At home: Ask your child about their friends and what games they played together. If he says, “Andrew didn’t play with me today. He’s mean,” you could say, “Andrew may have wanted to play a different game today. Maybe you can play together tomorrow. What does Andrew like to play?”
Recommended reading: Just My Friend and Me by Mercer Mayer and Llama Llama Time to Share by Anna Dewdney
PRE-K/PRE-K2 (ages 4-5)
In the classroom: Friendship in Pre-K and Pre-K2 is usually reciprocal and deliberate as children become more skilled in social interactions and look for peers with shared interests. Our character education program reinforces friendship making skills using songs, games, books and brain-builder activities to nurture skills such as collaboration, understanding feelings and resolving conflicts.
At home: Bring your child to events that include multiple children, such as birthday parties, or encourage your child to play a board game that requires multiple players. Ask him to introduce himself to the other children, or encourage him to play the game taking turns. If you notice frustration from your child, say, “In order to play the game, we all have to play together.”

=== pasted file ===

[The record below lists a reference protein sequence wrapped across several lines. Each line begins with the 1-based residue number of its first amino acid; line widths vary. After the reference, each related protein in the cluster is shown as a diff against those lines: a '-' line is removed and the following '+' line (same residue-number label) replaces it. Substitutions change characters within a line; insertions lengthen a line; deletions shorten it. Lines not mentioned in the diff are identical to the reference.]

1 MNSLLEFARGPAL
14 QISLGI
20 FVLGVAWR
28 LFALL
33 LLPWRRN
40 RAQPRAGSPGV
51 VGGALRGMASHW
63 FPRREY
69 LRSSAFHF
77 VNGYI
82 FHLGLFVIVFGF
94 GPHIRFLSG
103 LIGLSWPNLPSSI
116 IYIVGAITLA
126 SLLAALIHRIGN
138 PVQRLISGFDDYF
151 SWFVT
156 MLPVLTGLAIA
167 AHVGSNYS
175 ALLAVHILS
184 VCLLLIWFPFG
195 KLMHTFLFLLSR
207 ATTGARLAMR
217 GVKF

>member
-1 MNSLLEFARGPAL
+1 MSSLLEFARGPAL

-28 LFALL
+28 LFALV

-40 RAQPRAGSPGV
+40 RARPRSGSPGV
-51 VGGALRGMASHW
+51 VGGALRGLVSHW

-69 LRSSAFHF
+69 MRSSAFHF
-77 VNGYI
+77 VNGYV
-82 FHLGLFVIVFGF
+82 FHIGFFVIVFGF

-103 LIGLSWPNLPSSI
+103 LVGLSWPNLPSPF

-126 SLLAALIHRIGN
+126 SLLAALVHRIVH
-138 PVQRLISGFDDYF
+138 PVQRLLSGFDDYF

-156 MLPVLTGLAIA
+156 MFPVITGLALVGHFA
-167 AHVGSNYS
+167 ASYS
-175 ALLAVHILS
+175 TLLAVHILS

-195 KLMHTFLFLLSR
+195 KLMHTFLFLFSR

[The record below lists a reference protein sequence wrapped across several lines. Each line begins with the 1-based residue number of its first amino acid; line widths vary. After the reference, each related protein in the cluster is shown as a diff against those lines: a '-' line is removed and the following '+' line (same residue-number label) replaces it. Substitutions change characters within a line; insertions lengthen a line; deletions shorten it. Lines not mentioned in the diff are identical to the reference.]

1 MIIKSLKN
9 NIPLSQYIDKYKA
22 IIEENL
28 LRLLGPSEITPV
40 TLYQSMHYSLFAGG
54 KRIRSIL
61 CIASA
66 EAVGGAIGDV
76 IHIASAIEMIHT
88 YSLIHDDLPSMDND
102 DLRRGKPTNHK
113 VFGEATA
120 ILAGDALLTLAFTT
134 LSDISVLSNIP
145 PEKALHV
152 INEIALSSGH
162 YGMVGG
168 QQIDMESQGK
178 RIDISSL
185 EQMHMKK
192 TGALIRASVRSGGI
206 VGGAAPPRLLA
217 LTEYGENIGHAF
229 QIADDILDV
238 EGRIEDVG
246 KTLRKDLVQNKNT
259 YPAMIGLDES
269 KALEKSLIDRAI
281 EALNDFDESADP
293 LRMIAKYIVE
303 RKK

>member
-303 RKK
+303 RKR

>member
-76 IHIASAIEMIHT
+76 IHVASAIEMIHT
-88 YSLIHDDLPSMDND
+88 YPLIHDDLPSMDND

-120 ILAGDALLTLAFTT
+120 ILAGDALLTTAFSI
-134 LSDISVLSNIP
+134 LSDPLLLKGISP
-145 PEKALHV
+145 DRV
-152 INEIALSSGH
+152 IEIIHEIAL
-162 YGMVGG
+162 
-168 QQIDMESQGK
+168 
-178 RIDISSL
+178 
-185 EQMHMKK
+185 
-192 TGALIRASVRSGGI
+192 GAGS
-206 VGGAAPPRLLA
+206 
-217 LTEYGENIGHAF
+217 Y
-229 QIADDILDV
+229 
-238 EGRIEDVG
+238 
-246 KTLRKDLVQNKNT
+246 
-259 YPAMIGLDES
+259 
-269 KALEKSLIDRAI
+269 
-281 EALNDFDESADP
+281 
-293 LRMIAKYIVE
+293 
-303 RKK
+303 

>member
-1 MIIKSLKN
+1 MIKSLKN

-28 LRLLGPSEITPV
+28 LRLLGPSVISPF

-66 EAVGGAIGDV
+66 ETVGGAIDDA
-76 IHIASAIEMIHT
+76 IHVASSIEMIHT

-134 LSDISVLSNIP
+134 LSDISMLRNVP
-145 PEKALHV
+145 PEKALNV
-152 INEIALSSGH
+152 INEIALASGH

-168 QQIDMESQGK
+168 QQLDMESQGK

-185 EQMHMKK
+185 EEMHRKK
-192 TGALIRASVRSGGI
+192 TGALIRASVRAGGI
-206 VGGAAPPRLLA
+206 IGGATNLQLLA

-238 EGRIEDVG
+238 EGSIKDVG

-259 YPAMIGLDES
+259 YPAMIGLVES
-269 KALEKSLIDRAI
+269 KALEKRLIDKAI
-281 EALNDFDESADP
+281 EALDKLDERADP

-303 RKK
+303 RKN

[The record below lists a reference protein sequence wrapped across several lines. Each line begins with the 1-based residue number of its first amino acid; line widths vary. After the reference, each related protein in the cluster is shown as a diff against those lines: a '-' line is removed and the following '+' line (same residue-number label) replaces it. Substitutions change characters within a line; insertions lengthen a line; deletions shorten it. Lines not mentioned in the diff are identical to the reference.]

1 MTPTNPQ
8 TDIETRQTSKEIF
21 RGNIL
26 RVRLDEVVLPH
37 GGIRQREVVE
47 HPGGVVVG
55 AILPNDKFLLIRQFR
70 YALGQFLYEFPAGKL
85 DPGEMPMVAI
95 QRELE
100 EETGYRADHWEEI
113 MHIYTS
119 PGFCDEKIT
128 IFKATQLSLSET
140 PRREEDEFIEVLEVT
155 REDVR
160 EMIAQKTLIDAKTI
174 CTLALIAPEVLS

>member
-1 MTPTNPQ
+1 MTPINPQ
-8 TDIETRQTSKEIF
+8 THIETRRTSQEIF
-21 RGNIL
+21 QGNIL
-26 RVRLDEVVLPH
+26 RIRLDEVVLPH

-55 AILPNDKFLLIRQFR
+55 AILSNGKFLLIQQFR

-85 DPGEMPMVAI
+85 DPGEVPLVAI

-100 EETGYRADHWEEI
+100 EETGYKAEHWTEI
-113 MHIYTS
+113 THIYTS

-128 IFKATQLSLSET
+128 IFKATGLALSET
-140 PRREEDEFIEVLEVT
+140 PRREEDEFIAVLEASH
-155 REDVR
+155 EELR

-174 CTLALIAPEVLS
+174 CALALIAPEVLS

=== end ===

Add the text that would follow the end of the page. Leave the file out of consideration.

Recommended reading: Frog and Toad are Friends by Arnold Lobel and A Splendid Friend, Indeed by Suzanne Bloom
Don’t be concerned about the number of friends your child has, as it is more about quality than quantity. Each child will develop friendships at his own pace. What matters most is the development of social skills such as collaboration and problem-solving, which will help him transition into elementary school and beyond.
– Lauren Starnes, PhD – Director of Early Childhood Education